Thursday, March 17, 2011

Happy St. Patrick's Day!

Okay, let me say right here at the start that I have been to Ireland.  I was there for about 11 days and while teachers may wish young kids at school to wear green for St. Patrick's Day and Ireland, not everyone in Ireland wears green.  It is a VERY green place though.
Now, let's start right off the bat:  just about every paper, magazine or general periodical will have an article today about the history of St. Patrick's day.  Trust me, you don't need to find that here.  What is interesting and most things do not cover is that our beloved "Irish" meal of corned beef and cabbage, isn't at all Irish.

Corned beef doesn't have any corn it in.  Originally, the term 'corned' was mean as a derivative of the word 'course',  when describing the large pieces of salt that were used to salt and marinade the beef.  Salted meats have been long used as a means for preservation and seasoning and in this case, this 'corned' beef started out as nothing more than simple salted meat; either pork or beef.  There is a recipe as early as the 12 century depicting how to make salted beef.  This cured beef was ideal for long voyages and trips and around the 17th century, whole plants were located in Ireland for curing and supplying this salted beef to the English, French and others who needed it for long term voyages as a main food source.

When the Irish came to America, the beef was cheaper and thus many of the people who helped to process and create the cured meat were unable to afford it in their homeland.  Here in America, it could be purchased and made easily.  In Ireland, the beef was still more expensive for the average Irishman and so they would have eaten bacon or salted pork.  Because of the potato famine, many Irish workers needed vegetable nutrients and the cheapest they could find was cabbage.  Irish do not consider this corned beef and cabbage to be a traditional meal, but in this case bacon and cabbage could be considered one.  When I was in Ireland, I found many recipes containing goat and lamb and I would humbly suggest that a traditional Irish stew, that I did taste in Ireland, was one containing barley and lamb as well as a thick gravy stock and vegetables.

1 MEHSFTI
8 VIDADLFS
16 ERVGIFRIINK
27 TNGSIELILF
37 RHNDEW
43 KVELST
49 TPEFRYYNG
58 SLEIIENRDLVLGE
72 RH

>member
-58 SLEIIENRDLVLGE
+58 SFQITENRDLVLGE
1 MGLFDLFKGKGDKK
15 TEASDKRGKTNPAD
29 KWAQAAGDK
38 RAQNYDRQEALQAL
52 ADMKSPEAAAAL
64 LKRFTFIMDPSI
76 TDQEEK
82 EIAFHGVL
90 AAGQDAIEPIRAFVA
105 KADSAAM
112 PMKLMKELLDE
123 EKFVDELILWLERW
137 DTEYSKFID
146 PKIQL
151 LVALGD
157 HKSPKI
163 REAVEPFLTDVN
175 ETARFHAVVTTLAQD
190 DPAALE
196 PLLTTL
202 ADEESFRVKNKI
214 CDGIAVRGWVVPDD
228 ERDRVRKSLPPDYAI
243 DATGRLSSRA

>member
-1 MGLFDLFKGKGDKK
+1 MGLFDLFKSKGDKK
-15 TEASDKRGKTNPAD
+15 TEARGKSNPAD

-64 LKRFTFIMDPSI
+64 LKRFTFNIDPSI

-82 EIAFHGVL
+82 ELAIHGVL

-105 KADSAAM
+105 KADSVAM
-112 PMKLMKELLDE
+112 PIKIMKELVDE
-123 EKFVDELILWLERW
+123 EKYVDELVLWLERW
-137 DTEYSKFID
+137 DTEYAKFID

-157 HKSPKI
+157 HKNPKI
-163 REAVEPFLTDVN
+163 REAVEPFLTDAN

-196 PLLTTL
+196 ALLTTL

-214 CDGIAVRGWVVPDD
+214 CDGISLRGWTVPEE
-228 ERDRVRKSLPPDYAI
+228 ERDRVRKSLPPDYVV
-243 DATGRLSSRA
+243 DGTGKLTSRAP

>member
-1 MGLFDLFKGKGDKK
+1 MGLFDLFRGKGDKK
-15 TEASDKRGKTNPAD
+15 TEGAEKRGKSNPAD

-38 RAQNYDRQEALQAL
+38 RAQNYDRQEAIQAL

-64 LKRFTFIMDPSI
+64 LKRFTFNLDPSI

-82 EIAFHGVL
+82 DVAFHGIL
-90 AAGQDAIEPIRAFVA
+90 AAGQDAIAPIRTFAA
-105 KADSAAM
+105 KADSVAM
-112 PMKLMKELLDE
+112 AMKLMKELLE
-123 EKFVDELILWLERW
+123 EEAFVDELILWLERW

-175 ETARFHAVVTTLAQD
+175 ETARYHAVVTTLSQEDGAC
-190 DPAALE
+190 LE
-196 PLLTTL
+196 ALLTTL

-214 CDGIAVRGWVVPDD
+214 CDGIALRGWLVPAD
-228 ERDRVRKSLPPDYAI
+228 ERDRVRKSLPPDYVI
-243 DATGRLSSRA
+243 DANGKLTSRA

As for the Irish-Americans, they ate this new traditional meal every day.  It became so ingrained with the Irish workers that when the other Americans started to celebrate St. Patrick's Day, they thought it was an Irish dish and is started to be served on this day to celebrate.

Will I celebrate?  Well, the local homemade-style restaurant always serves corned beef and cabbage, all day long on St. Patrick's Day.  I will try to partake in that meal at that time.  As for everything else...  I may try to wear green, although St. Patrick's color of choice was blue.  The green came from the shamrock which he used to explain the Holy Trinity.  I will think of Ireland and its beauty and wonder and enchantment.  I will maybe listen to some songs, read something literary and enjoy a tall glass of Guinness.

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